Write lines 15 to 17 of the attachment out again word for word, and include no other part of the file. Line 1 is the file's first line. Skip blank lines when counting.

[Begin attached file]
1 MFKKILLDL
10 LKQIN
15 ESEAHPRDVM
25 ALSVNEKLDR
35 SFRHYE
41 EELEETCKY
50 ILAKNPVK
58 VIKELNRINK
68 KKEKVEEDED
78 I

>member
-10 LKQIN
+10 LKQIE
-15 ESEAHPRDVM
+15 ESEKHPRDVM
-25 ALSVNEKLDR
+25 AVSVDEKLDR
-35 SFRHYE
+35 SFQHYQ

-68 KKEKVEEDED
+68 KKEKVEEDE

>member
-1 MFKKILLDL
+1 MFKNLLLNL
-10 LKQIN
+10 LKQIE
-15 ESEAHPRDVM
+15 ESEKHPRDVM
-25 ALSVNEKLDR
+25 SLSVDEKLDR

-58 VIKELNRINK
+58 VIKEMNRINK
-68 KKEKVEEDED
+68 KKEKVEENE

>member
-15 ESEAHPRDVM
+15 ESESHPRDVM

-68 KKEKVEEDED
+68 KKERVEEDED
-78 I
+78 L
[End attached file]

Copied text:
+15 ESEKHPRDVM
-25 ALSVNEKLDR
+25 AVSVDEKLDR